One of the things that I enjoy most about studying history is when after spending time on research, you stumble upon a bit of information that clearly illustrates a situation from years ago. I had just such an occasion the other day when I was looking for information about a piece of AFL memorabilia.
I recently helped a friend and fellow collector sort through some old boxes of game programs, photos and other memorabilia. It was dirty, sweaty work, but still kind of enjoyable because you never knew what might turn up in the next box. At one point during the day, I spotted a beautiful New York Titans pennant laying on a stack of boxes Knowing how much I love the AFL, my friend gave the pennant to me as a “thank you” for the use of my strong back and big truck.
Later that evening, I went online to try to learn a bit about the pennant. What year was it made? How rare is it? Where was it sold? And on and on… Ebay can be a great source of information because of the quantity of material that is continually listed for sale. I ran a search for “new york titans pennant,” and while I did not find the pennant that I had been given, I found two similar listings for another style of Titans pennant, one that is apparently more common, with dark blue felt, gold lettering, and a football figure on the left side. I had seen this type of pennant before, but for some reason, in both of the eBay listings, the pennant had been cut in half horizontally. It seemed odd to me that both pennants would suffer from the identical damage, so I read the auction listings and found what I considered to be an interesting bit of information.
According to both auction listings, these pennants had originally been printed for the New York Titans. The Titans essentially went bankrupt in 1962, before famed New York talent agent, Sonny Werblin, purchased the team and changed its name to the Jets. Unfortunately the team concessionaire still had a quantity of this particular style of Titans pennant in stock when the name was changed. Rather than destroy or throw away the remaining stock, then pennants were cut in half, removing the “Titans” and bottom half of the football player. A close look at the stitching shows that this changes were factory-made, and the vertical gold stripe was added to the pennant after the cut was made. Though the old pennants did not match the Jets new green and white uniforms, it was determined that selling a “New York” football pennant was preferable to incurring the cost of printing brand new pennants.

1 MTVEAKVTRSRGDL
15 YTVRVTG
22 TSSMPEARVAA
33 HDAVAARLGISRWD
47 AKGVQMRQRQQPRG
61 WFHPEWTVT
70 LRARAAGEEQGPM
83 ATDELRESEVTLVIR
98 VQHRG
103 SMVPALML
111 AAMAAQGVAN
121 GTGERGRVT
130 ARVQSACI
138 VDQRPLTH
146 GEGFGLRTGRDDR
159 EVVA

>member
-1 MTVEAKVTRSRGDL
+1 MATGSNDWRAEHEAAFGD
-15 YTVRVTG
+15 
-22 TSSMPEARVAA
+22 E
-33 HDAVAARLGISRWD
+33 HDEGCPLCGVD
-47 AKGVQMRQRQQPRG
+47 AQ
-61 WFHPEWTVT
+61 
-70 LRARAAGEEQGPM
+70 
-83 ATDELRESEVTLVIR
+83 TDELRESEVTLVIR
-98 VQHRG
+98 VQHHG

I found this fascinating, and it illustrated a couple of points for me. First, it made me realize just how far the original AFL teams have come, especially when compared to the image-conscious modern NFL. Can you imagine walking into a stadium souvenir shop and finding that your option in pennants was last year’s model, with the old team colors and logo, cut in half? And secondly, that the team (or possibly souvenir manufacturer) was on such shaky financial ground that this pennant modification was even considered as a feasible option. The financial situation in modern professional football is truly light years away from the meager beginnings of the AFL.
The two pennants were being sold in different formats on eBay. The first was a fixed price listing, asking $700 for the pennant. I opted for the second listing which was a standard auction, and won the pennant for the opening bid of $9.99 plus shipping. So now I have one-and-a-half New York Titans pennants. One with a great story, and another that I am still trying to learn about.